Homegrown Mythology

January 20, 2013 by Rieshy
Shelob's True Origins

We've been in our current home almost 10 years.  When we first moved here a neighbor warned us, in earshot of our children, "Don't let them play in the gatehouses, they are full of black widow spiders."

The neighbor's words were evidently taken at full value by my listening children.  Fine by me- sending my children off to play in the entrance of the neighborhood by a busy street was never on my to-do list anyway.  Fast forward 10 years.  10 years of which I've never had to tell a child to avoid the gatehouses.  I'm taking littlest man, all of 5 years old, walking with the dog.  On a whim I turn down into the entrance instead of our normal walk.

Halfway to the gatehouses Littlest becomes agitated.  "We are not allowed!"

Um, "You are not allowed without Mommy- but I'm taking you this way so it's fine."

"But the dog!"

"The dog is allowed with me too."

"But the spider!"

"What spider?"

"The spider what lives in the entrance and will eat us."

"What? Do you mean the spiders that are sometimes in the gatehouse?"

"No."  Whereupon he grabbed the leash and pulled me to a stop and pointed.

"It lives in there and if the dog, or someone little walks too close the spider will jump out and grab it and drag it in."

I've always wondered how long the phrase, "it's origins are lost in the mists of time," implies... now I know it means 10 years.



January 15, 2013 by Rieshy

Perhaps the directive, "Take all the toys and put them back into the toy closet the way they belong," was too open-ended.



January 9, 2013 by Rieshy

As a mature woman is wont to do, I spent time while in the hospital with my son mentally designing the superpower I would like to have.

What?  Mature women don't daydream like that?

Yes they do.  And sometimes they even ponder what they would do if they won a lottery, even though they never have and never will buy a ticket.

My superpower would be instantly transporting myself and anything I touch with my bare hands.  What mom couldn't use the ability to instantaneously arrive with a child at a Karate class across town?  There would be no need to schlep all the children; take your cell phone along and if your kids at home need you, poof- you're back home.

The homeschooling opportunities abound.  I could take both my littles to a park in Mödling, Austria each day for German language practice.  Field trips to the Parthenon, the Chagall museum in Nice, France would be just afternoon visits with no passports required.

I could visit my sisters, both of whom live over a thousand miles away, for tea.  I even briefly imagined transporting one sister to visit her son- but he's stationed in South Korea and my daydream was sidetracked by being arrested by military police and being held as possible spies.  Daydream gone bad.

Which led to the conclusion that a transporting ability needs to be coupled with some sort of slow morph into visibility so as not to attract undue attention.  Super-powers are very complicated things, I know because I watched Smallville.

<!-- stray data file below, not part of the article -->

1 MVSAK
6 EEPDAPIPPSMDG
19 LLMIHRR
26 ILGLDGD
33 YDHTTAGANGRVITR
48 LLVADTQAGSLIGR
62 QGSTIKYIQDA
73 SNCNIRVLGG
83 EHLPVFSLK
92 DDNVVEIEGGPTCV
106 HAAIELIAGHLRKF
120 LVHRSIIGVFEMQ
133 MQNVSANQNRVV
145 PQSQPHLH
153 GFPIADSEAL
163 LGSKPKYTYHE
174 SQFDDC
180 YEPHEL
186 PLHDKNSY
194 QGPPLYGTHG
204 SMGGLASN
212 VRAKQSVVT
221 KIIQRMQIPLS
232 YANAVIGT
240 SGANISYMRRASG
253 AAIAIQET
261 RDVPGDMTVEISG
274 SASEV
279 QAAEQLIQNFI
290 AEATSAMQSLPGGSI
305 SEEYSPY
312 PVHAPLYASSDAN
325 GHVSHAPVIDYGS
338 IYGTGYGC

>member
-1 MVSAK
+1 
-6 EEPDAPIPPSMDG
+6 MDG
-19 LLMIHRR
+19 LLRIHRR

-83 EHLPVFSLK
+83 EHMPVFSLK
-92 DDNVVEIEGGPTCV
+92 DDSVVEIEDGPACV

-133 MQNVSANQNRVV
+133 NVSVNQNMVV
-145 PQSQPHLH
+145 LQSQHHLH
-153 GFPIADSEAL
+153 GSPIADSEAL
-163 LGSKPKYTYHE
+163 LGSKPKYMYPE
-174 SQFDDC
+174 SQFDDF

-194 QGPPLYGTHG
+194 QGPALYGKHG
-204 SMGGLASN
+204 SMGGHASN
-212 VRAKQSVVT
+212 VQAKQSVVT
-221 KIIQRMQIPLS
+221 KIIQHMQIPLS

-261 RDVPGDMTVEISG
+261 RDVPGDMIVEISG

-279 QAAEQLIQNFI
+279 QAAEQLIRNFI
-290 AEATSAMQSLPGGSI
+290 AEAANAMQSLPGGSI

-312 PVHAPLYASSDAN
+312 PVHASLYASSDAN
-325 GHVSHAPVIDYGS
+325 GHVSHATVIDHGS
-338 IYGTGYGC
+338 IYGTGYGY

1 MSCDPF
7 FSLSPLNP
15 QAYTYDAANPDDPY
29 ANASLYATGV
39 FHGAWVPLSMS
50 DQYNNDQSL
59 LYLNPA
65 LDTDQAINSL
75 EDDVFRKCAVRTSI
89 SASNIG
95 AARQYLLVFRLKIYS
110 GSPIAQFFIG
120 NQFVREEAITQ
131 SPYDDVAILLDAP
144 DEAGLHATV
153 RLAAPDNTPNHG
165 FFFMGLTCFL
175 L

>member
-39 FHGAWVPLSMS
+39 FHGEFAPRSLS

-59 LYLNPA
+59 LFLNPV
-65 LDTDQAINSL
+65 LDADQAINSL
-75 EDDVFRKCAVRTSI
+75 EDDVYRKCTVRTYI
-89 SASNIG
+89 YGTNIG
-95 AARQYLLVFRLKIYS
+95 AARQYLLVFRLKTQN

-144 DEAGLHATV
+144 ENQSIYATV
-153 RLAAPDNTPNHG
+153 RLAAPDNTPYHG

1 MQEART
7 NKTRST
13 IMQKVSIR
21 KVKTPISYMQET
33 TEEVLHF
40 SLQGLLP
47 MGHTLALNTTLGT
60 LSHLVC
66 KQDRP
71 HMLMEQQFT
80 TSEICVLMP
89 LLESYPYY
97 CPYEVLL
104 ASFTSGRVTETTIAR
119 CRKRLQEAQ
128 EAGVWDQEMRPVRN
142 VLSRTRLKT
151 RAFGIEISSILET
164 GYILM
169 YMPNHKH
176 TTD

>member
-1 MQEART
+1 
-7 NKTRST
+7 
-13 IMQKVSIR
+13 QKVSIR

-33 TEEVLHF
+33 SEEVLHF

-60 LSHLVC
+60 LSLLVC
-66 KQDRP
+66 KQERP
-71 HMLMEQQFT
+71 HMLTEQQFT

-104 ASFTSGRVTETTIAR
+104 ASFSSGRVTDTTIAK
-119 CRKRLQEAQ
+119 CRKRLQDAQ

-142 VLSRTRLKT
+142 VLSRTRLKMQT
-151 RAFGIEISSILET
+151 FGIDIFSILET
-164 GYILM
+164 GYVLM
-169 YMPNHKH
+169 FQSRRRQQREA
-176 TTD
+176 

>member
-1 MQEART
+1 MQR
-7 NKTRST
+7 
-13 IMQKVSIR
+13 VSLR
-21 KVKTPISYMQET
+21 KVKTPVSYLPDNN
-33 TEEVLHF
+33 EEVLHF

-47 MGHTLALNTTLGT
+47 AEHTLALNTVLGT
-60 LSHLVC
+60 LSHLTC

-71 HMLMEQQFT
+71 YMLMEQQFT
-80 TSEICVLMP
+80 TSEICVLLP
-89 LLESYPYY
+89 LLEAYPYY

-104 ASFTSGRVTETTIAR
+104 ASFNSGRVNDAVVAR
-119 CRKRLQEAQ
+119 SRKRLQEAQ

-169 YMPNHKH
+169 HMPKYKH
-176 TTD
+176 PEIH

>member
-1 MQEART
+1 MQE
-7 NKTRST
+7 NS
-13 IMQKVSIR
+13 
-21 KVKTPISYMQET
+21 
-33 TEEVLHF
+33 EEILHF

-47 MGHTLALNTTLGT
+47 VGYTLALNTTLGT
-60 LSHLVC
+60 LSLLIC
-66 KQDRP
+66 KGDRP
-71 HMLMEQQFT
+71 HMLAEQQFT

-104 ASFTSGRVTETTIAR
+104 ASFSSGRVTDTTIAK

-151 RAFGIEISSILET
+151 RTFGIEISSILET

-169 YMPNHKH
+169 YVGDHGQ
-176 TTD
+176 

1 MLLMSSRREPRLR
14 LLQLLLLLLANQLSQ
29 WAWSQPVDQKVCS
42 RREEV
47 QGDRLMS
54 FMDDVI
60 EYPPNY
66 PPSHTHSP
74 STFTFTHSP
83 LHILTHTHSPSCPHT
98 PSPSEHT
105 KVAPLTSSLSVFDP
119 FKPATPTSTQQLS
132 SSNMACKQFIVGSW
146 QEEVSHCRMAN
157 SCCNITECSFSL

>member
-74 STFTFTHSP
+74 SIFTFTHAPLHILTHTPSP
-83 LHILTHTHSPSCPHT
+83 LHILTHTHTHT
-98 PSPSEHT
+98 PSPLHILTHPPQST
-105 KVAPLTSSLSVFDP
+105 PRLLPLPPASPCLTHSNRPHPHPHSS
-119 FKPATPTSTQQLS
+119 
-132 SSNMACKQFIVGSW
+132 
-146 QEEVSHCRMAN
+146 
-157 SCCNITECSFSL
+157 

Powers are also enticing things.  Especially when one feels relatively powerless.  I didn't daydream about being able to heal sickness and disease.  Why?  Because the very idea hurts and makes me admit that I don't have any hope for my chronically ill son ever being totally healed.

I wonder if it is universal that we don't skirt too near the aches of life when we are daydreaming? Perhaps daydreaming is a power, a power to be thankful to God for?

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Beeping In the New Year

January 7, 2013 by Rieshy

I was crazy busy over the Fall semester.  I started having free brain space as 6 months worth of being able to sleep a full night without having to get up to administer meds. to my 6 year old son started to accrue and payoff dividends.

My hair even got thicker.

I lost some weight gained in many E.R. visits and hospital stays from the last 4 years...

We marked 21 months without a metabolic crisis.

I started thinking that this blog, this blog I started as an escape valve for all my stressed-out thoughts on the topic of childhood chronic illness seemed a bit, well, superfluous as well as a time gobbler.

Then the flu hit my house.  The flu doesn't play well with inborn metabolic disorders.  My 6 year old had to go to the E.R. on New Year's Eve and ended up admitted to the hospital for several days until the flu ran it's course.

I now feel sorry for security guards nationwide- I'm sure they are praying for the gods of fashion to bring back simple leather flats; every woman entering the hospital (including me) set off the metal detector  because of buckles and/or large zippers on their boots.  Beep, beep, beep....

My 18 year old daughter had accompanied us to the ER; she set off the metal detectors once with her boots and once with the folding knife she got for christmas.  Beep, beep.

We got to watch the Times Square celebration.  Right as the ball dropped and the crowds cheered my son's IV occluded, BEEP, Beep, beep....

Strange times.  But, we left the hospital a few days later.  I left with the same number of children I went in with and that's what really counts.  I don't mind beeping in the New Year after all.